Why the blackbird sings after supper

Three days after Easter I see my first red-winged blackbird by the river.

I was sitting on the porch after supper. It was my son who spotted them first, and told me, face flushed with excitement. Then I realized I had been hearing them for the last ten minutes, but my eyes had been focused elsewhere. I hadn’t recognized them.

As soon as I begin to scan the bushes, I see him. He perches in the young sugar maple, calls loudly, and ruffles his bright patched wing as if to say, “Look! It is me. I am here!”

Birdsong of all kinds sounds through the mist of the chilly evening, giving the valley a hidden, intimate feel. An eagle appears from the blurred edges, noiseless, a shadow that merges into other shadows of spruce upstream. But I am fixed on the flash and fortissimo of red by the river.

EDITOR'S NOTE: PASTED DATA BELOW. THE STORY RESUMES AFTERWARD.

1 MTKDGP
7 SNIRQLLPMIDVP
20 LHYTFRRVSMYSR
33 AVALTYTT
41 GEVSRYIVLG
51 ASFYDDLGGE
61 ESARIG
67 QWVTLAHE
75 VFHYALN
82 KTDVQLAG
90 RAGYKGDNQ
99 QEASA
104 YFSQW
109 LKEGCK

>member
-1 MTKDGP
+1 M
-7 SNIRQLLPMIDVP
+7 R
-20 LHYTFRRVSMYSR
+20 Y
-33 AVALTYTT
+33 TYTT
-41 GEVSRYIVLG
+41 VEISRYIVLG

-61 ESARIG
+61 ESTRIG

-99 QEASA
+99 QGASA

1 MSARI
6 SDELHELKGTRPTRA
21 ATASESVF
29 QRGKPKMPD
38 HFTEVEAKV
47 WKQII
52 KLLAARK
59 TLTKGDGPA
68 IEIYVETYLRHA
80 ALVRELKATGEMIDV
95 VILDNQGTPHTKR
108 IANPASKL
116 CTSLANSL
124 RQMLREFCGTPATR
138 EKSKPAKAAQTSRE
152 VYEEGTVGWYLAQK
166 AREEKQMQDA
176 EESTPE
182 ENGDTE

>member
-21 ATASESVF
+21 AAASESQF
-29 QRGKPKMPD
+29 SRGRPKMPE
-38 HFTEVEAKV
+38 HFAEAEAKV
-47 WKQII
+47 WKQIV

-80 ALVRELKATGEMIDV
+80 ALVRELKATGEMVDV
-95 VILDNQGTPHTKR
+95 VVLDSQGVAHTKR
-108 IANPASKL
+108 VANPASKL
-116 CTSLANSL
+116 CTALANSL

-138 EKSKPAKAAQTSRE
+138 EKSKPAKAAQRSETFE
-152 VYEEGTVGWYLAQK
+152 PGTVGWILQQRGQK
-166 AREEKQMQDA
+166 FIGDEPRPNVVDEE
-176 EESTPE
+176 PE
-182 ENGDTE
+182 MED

Why do birds sing in the evening? A dozen reasons there may be, shrouded in mystery, to my understanding at least. But I know one of them.

The red-winged blackbird sings after supper to remind me that spring comes to every valley, and my own shall be exalted.


Lindsey Gallant


Lindsey Gallant
A northern girl living the island life. Follower of Jesus. Writer, book nerd, nature lover. Homeschool mom and Charlotte Mason enthusiast. Prefers pen and paper.


  1. Oh Lindsey, you could have typed out the alphabet here and I would be rejoicing! “PRAISE God from whom all blessings flow!”

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